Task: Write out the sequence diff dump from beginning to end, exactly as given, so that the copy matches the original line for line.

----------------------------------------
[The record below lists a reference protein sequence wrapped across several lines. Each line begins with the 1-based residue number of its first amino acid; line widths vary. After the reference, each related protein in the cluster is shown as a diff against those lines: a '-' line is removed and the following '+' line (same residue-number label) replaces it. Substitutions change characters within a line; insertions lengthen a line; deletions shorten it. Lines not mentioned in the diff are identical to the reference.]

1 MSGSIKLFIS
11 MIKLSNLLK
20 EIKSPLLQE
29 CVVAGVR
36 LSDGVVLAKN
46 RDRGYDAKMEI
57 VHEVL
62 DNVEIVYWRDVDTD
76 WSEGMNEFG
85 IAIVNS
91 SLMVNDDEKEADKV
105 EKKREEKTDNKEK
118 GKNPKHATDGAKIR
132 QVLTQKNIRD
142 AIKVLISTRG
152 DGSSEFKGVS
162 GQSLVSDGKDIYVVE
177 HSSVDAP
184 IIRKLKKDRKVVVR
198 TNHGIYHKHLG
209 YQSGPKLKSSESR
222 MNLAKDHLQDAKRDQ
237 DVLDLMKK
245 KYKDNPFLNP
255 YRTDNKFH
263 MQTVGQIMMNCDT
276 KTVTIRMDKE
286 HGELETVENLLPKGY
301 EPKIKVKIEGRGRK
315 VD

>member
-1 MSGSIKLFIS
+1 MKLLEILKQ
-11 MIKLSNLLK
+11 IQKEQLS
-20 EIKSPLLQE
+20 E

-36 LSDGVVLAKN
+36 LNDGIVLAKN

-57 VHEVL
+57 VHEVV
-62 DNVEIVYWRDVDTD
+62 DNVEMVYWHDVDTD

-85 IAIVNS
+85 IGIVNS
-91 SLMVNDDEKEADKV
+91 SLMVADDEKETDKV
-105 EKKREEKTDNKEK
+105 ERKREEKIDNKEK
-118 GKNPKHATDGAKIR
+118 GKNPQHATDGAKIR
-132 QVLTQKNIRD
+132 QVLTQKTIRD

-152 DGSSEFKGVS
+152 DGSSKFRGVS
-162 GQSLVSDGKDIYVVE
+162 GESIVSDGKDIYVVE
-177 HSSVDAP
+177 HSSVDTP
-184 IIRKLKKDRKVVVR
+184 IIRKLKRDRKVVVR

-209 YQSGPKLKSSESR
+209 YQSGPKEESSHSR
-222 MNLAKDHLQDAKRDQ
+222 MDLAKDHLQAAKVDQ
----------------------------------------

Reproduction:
[The record below lists a reference protein sequence wrapped across several lines. Each line begins with the 1-based residue number of its first amino acid; line widths vary. After the reference, each related protein in the cluster is shown as a diff against those lines: a '-' line is removed and the following '+' line (same residue-number label) replaces it. Substitutions change characters within a line; insertions lengthen a line; deletions shorten it. Lines not mentioned in the diff are identical to the reference.]

1 MSGSIKLFIS
11 MIKLSNLLK
20 EIKSPLLQE
29 CVVAGVR
36 LSDGVVLAKN
46 RDRGYDAKMEI
57 VHEVL
62 DNVEIVYWRDVDTD
76 WSEGMNEFG
85 IAIVNS
91 SLMVNDDEKEADKV
105 EKKREEKTDNKEK
118 GKNPKHATDGAKIR
132 QVLTQKNIRD
142 AIKVLISTRG
152 DGSSEFKGVS
162 GQSLVSDGKDIYVVE
177 HSSVDAP
184 IIRKLKKDRKVVVR
198 TNHGIYHKHLG
209 YQSGPKLKSSESR
222 MNLAKDHLQDAKRDQ
237 DVLDLMKK
245 KYKDNPFLNP
255 YRTDNKFH
263 MQTVGQIMMNCDT
276 KTVTIRMDKE
286 HGELETVENLLPKGY
301 EPKIKVKIEGRGRK
315 VD

>member
-1 MSGSIKLFIS
+1 MKLLEILKQ
-11 MIKLSNLLK
+11 IQKEQLS
-20 EIKSPLLQE
+20 E

-36 LSDGVVLAKN
+36 LNDGIVLAKN

-57 VHEVL
+57 VHEVV
-62 DNVEIVYWRDVDTD
+62 DNVEMVYWHDVDTD

-85 IAIVNS
+85 IGIVNS
-91 SLMVNDDEKEADKV
+91 SLMVADDEKETDKV
-105 EKKREEKTDNKEK
+105 ERKREEKIDNKEK
-118 GKNPKHATDGAKIR
+118 GKNPQHATDGAKIR
-132 QVLTQKNIRD
+132 QVLTQKTIRD

-152 DGSSEFKGVS
+152 DGSSKFRGVS
-162 GQSLVSDGKDIYVVE
+162 GESIVSDGKDIYVVE
-177 HSSVDAP
+177 HSSVDTP
-184 IIRKLKKDRKVVVR
+184 IIRKLKRDRKVVVR

-209 YQSGPKLKSSESR
+209 YQSGPKEESSHSR
-222 MNLAKDHLQDAKRDQ
+222 MDLAKDHLQAAKVDQ